• Alex 50km Lahti Champion
    • Selecting a Winner

      August 12, 2013

      By: Graham Maclean, CVTC        

      “What makes ski racing interesting is the fact that it is not always the fittest athlete who wins the gold medal; the winner is the athlete who can make the skis go the fastest.”

      Here’s an idea: you’ve already trained 10,000 hours during the last 15 or 20 years, but so has your competition.  What can supplement that training and enable an advantage over your competitors?
      Ask my friend Yves Bilodeau (World Cup Service Manager – Team Canada), “What is the single most important technical factor for fast skis?”   Although they are important, it is not the glide wax …not the stone grind …and not the base material either!  “Ski selection en tabarnac!  You have to start with a good pair.”

      If you are serious about ski racing and want to optimize your equipment situation to gain competitive edge, you need a MINIMUM 5 pairs of PROVEN FAST race skis.
      WHAT??  5 Pairs??  That’s a lot of money!  …Or you can train another 5000 hours and hopefully shave a few more seconds off your race time through better fitness.

      Assuming you want to take the “easy” route, your quiver should include:

      • Cold condition classic ski - hard wax, softer camber, easy to ski, cold  stone grind
      • Wet condition classic ski - klister, stiffer camber, softer tip pressure, warm stone grind
      • Cold condition skate ski - long glide contact areas, lower camber, cold stone grind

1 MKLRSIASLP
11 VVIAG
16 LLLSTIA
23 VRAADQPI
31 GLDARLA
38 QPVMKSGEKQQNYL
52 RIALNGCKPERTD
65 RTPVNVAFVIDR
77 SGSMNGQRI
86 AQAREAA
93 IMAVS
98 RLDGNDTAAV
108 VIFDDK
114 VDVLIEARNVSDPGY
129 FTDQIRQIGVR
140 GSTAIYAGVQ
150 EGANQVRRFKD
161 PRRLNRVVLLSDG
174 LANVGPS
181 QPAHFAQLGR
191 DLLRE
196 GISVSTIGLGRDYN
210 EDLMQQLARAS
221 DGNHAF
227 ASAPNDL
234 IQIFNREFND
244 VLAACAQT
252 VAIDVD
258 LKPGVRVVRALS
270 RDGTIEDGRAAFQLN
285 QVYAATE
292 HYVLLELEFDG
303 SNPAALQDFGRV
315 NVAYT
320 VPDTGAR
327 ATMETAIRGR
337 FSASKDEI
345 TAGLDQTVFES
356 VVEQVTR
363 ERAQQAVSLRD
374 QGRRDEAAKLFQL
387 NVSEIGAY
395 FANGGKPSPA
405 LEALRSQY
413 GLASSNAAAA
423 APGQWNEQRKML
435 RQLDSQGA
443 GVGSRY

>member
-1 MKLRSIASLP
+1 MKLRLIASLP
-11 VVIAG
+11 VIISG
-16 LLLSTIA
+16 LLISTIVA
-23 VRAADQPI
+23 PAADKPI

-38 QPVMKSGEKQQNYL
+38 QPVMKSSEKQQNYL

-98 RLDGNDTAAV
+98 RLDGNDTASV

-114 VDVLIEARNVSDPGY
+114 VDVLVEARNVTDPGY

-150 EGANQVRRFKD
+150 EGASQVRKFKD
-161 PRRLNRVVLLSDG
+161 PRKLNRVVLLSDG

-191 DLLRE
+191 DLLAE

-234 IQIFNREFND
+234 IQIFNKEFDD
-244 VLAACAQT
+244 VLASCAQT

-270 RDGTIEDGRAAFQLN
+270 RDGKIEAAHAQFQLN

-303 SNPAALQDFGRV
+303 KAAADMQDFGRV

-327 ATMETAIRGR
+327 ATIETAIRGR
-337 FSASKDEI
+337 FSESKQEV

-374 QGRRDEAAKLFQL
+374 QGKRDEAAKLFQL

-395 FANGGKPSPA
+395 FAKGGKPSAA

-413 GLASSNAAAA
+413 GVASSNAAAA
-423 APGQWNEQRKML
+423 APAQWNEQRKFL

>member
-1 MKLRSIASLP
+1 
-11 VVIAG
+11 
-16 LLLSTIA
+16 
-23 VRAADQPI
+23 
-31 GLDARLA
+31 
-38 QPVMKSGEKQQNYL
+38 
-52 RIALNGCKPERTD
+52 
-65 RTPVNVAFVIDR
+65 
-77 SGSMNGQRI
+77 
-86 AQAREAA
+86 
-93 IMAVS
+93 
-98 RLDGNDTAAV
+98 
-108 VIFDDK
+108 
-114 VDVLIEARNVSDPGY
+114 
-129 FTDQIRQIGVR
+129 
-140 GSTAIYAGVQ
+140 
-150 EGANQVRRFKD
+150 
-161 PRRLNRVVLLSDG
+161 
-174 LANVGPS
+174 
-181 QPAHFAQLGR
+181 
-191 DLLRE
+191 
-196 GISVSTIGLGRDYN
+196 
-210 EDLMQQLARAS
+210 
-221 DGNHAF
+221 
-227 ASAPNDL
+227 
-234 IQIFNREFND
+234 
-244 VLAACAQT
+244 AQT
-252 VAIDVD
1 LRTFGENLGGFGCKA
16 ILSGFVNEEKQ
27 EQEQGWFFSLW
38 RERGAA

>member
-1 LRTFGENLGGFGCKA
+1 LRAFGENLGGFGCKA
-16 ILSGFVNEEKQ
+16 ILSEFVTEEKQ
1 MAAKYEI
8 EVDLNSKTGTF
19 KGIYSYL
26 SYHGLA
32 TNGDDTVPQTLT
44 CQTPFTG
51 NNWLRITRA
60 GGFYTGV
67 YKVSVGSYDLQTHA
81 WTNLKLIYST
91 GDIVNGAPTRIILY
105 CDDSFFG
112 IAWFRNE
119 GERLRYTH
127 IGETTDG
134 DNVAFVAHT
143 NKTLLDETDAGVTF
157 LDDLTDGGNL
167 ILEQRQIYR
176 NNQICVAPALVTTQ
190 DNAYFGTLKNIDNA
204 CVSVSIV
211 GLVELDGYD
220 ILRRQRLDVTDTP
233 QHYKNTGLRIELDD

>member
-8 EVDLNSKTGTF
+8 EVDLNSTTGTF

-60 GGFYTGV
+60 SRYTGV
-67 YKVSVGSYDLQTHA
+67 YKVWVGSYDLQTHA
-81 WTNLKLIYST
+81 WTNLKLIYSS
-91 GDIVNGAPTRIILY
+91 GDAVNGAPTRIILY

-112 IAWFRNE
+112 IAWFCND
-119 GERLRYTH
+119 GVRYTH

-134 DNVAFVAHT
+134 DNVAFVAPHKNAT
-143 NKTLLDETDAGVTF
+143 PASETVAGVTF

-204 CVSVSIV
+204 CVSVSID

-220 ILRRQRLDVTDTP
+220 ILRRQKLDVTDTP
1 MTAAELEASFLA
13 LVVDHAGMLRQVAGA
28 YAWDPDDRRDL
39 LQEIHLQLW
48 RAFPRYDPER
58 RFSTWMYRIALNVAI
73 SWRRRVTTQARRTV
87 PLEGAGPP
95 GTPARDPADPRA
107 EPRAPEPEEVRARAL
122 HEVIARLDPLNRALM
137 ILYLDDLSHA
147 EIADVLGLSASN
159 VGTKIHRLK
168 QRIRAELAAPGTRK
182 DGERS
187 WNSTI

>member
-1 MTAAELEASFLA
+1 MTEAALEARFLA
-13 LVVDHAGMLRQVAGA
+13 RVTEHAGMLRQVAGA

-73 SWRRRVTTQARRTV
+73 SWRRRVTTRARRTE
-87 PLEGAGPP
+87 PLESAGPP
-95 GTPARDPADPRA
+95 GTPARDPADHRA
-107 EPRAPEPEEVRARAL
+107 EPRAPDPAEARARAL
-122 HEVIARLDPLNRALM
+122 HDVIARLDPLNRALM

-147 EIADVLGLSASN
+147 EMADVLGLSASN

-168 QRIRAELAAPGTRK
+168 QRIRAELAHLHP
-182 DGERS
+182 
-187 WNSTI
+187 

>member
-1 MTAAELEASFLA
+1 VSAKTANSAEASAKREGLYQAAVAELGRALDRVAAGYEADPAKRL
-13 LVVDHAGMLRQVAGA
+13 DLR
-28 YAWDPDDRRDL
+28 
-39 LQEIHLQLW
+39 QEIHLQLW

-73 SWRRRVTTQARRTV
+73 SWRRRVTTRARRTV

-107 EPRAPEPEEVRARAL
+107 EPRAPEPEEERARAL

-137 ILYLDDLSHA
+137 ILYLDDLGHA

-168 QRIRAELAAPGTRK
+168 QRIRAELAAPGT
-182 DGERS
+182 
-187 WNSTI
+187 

• Wet condition skate ski - short glide contact areas, higher camber, softer tip, warm stone grind
      • No wax / Hairies / Rub ski - sanded grip zone, always ready to go for tricky new snow, zero degree conditions, mid-range grind

      ‘Proven fast’ is a key concept.  Having 5 pairs of race skis in your bag does not mean that they are all working well for you and fast.  Race skis must fit you properly and must be tested and compared against other fast skis.   If they are repeatedly not fast compared to other skis, or they don’t fit, don’t keep them or at least don’t keep testing them for races.

      A well-prepared and proven fast klister ski can easily save you minutes during a wet condition ski race over a ski that is too soft and becomes draggy when it is prepared with klister wax.
      Improving the stone grind might help increase ski speed but you must realize it is generally a small percentage gain.  Other base prep work, such as saturating the base with glide wax (although a necessary part of the overall process) generally will not gain you big advantage over the competition.  Not all pairs of skis are created equal and the reality is that some skis are just slow, no matter what you do to them.

      The fleet of race skis does not even really begin at 5 pairs in modern high level ski racing.  Athletes on Canada’s National team will have between 20 – 40 pairs of hand selected race skis that are well prepared with many different and condition-specific, stone grinds on the base.  These athletes have a technical support staff who will prepare these skis for testing and racing.

      Be careful!  As the number of skis in your fleet increases, so does the amount of work required for preparation testing and maintenance.

      A good ski can last a long time.  The new skis do get better with technology, but every once in a while, even on the world cup, athletes will race on 20+ year old skis.  Keep looking until you find fast ski.  If you do acquire a really good pair of race skis, keep good care of them!

      CVTC Article link:  http://cvtc.ca/selecting-winner